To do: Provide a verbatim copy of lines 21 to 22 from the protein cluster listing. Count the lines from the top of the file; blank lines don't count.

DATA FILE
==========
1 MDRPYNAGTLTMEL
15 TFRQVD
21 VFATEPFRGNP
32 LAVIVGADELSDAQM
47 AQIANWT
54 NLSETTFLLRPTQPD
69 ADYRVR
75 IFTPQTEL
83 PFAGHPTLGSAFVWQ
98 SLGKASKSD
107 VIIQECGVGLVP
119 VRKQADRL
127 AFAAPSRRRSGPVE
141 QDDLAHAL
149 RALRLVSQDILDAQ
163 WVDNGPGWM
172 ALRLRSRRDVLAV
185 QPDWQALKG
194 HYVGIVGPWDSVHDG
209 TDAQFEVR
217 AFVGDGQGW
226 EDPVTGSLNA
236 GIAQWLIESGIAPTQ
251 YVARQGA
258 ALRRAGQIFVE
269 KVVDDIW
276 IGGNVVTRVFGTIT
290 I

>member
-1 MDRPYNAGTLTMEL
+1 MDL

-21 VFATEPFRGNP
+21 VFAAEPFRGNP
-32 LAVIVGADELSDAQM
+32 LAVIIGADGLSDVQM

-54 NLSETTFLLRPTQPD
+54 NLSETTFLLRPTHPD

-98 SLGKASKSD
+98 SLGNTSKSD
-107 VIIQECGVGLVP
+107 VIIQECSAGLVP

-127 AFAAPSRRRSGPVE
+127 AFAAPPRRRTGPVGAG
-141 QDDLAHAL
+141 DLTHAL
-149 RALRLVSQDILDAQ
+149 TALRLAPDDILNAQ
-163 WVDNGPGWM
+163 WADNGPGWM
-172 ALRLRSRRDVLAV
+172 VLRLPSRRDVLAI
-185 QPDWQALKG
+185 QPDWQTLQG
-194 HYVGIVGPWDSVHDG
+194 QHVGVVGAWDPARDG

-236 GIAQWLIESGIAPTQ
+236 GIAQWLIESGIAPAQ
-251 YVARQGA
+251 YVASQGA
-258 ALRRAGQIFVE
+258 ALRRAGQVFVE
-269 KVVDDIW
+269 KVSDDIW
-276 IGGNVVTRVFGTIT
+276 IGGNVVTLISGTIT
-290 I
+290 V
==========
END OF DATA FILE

217 AFVGDGQGW
226 EDPVTGSLNA